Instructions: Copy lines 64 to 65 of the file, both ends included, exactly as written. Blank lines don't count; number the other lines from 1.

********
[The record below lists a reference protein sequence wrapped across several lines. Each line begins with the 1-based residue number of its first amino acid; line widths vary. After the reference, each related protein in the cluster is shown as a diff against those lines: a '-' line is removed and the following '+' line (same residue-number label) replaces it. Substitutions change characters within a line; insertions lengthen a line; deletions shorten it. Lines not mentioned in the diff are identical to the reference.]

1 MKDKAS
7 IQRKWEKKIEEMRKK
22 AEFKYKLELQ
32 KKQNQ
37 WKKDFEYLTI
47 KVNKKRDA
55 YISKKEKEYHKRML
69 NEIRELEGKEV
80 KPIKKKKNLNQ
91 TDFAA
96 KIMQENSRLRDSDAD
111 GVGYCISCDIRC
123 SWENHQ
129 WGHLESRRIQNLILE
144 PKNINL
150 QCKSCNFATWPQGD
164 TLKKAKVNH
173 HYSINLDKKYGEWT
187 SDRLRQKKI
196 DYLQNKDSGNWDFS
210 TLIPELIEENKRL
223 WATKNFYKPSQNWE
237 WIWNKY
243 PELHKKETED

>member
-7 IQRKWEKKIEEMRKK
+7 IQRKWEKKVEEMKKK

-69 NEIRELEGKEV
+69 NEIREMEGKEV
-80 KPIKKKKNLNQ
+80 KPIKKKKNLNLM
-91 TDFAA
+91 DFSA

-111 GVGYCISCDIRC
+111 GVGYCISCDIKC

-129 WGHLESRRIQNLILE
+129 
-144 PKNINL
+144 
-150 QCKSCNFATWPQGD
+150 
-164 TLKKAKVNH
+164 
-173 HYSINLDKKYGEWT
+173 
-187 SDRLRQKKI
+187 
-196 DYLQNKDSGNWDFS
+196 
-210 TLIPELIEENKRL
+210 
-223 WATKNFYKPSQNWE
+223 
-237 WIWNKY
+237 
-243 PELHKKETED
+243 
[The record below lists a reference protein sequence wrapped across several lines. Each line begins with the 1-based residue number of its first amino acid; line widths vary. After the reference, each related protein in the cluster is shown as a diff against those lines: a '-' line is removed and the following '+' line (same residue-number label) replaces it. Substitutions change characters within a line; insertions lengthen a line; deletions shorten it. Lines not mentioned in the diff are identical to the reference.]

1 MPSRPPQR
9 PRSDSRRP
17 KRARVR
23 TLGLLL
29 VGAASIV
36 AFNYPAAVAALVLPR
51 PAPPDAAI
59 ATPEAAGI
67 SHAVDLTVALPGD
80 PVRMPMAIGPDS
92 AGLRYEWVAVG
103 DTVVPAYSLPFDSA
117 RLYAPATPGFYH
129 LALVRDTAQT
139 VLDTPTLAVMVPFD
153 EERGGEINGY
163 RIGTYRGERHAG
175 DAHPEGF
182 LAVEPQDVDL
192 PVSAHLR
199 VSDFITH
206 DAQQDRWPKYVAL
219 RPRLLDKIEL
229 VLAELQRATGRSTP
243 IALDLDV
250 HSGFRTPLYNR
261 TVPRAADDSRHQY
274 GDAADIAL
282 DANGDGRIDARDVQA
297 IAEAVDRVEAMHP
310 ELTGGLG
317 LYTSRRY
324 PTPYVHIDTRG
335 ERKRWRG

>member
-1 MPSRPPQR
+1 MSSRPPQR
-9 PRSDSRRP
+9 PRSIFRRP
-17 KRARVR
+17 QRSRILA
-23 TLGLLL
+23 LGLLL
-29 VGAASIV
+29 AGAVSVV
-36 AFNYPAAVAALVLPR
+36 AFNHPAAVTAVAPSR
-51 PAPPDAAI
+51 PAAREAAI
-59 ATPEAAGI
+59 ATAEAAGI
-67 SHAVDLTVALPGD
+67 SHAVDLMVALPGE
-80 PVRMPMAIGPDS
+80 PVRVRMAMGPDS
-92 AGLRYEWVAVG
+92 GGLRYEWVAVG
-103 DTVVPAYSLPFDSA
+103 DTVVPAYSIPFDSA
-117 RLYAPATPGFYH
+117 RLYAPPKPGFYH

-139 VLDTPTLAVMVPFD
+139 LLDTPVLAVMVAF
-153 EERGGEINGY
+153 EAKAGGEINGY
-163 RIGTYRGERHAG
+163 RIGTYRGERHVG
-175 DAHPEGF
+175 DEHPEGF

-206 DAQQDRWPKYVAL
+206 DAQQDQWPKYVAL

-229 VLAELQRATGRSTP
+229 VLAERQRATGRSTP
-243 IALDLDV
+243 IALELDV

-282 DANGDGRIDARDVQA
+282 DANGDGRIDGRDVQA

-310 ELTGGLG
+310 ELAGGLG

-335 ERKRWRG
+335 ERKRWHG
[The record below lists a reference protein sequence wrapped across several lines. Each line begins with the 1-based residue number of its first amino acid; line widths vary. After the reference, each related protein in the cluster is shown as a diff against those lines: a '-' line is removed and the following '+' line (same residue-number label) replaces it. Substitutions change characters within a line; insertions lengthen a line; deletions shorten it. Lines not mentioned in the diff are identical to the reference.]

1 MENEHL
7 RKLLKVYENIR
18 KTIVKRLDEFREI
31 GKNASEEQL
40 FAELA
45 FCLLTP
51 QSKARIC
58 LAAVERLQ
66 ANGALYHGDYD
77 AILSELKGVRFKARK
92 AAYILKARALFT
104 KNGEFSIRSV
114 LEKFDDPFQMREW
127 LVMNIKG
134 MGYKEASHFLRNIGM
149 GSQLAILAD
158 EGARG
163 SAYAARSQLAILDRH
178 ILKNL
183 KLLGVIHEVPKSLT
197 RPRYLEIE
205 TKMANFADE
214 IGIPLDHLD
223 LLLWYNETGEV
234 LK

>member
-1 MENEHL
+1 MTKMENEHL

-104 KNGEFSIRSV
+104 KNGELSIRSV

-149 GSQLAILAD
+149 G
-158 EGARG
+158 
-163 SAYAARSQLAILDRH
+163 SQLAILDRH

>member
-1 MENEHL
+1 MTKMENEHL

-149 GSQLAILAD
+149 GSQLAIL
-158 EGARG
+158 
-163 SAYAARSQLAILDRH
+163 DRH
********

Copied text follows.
29 VGAASIV
36 AFNYPAAVAALVLPR